• A feisty woman who was not afraid to take risks and who lived life to the full

My Anne was no sexual predator or witch but she was far from perfect and was not a martyr. Who was your Anne Boleyn?

Miranda Raison as Anne Boleyn

Anne Boleyn at the Globe

Howard Brenton’s “Anne Boleyn” is on at The Globe between now and the 21st August and looks like a wonderful play. Starring as Anne is Miranda Raison, who played Jo in “Spooks”, and the blurb from The Globe website says:-

“Anne Boleyn celebrates the life and legacy of a great English heroine – traditionally seen as either the beautiful and virtuous victim of a tyrant husband, or as an ambitious and ruthless reformist manipulating her way into power.

But Brenton puts a very different Anne – and her ghost – on the Globe stage. Witty, flirtatious and confident, she’s in love with Henry but also with the most dangerous ideas of her day. Conspiring with the exiled William Tyndale, Anne plots to produce a Bible that everyone can read – a translation that will permit her marriage to Henry, haunt her daughter’s successor, and transform Britain forever.”

Tickets can be ordered online at

If you go and see it then please let me know, as I’m unable to go and I’d love someone to review it for the site.

Notes and Sources

Further Reading

Read more about Anne Boleyn’s faith and her role in the Reformation in:-

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8 thoughts on “Anne Boleyn: The Myths and Bad History”
  1. Anne Boleyn was, and remains, a polarizing figure. It seems people either love or hate her, and the same can be said for how people define her. This polarity rears its ugly head when Anne is placed within a dichotmy of either a sexual predator or a brave reformer, the saint or the sinner. However, these kinds of dicothomies destroy any of Anne’s humanness, agency, and complex nature. Claire’s list of her Anne Boleyn is a woman, who runs the whole gamut of human emotion and behaviour.
    Anne, for me, is a complex woman, like myself, who does not always do, say, or make the right decisions. A woman who found herself in a situation, where her enemies surrounded her, but she faced her death with courage.
    Furthermore the idea that a love affair turned Anne into a reformer is ridiculous. Why can’t it be the women she surrounded herself with in France who inspired her learning. It seems to me this shall only reinforce many assumptions that Anne’s religious beliefs were a shear attachment to her sexual attraction, and not a true portrait of her faith.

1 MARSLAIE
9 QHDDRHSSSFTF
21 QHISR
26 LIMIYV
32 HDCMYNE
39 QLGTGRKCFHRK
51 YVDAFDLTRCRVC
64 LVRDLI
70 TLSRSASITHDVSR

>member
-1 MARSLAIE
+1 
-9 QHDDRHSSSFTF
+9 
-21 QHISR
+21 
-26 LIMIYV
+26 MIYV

2. Anne was exactly what you have described- she knew what she wanted, and how to change matters and put them into her own hands. She was a wonderful mother, no matter what other people said. She was strong-willed and would always voice her own opnions to Henry VIII, and she just had this essence of power around her. She is passionate about what she believes in, and would try to get others to see things as she did- Claude in my opnion was a real muse for her.

    Anne was a real women. Just like any of us. She was never a “sexual predator”, she was brought up in the French court and taught to ‘flirt like the French’. All she did was use this skill on the king. In my opnion Anne would never ever be considered as a sexual predator because of the speech she said on her excecution day. This woman was pure innocent, and knew she was, and her Lord was waiting for her because he knew the truth. But apparently, the power she had over Henry for that long period of time could be considered witchcraft to some because of the enourmous hold she had on him. Anne was very insightful about the future. She WAS very ahead of her time, and such a smart woman. Never will our Anne be called witch, sexual predator, or harlot.

  3. It is amusing there is always a mention of Anne’s looks – though perhaps it is reasonable, considering Henry had a taste for beautiful women, and people were remarking at the time about how Anne fell short of that ideal, somehow.

    I have two major thoughts about this – aesthetics are personal. The surviving descriptions (those of Anne’s enemies, mind you) are that she was of “middling beauty” or “not the handsomest woman in the world.” Could that be because she did not fit the ideal of the English Rose – pale, blue eyed blonde? Unfortunately, the portraits of Anne do not seem to represent the same woman. The Hever castle portrait above in the article, looks quite different from the very famous National Portrait Gallery picture, which is in the banner at the top of the Blog. I think she was a very attractive woman, but she didn’t have the “approved” color scheme.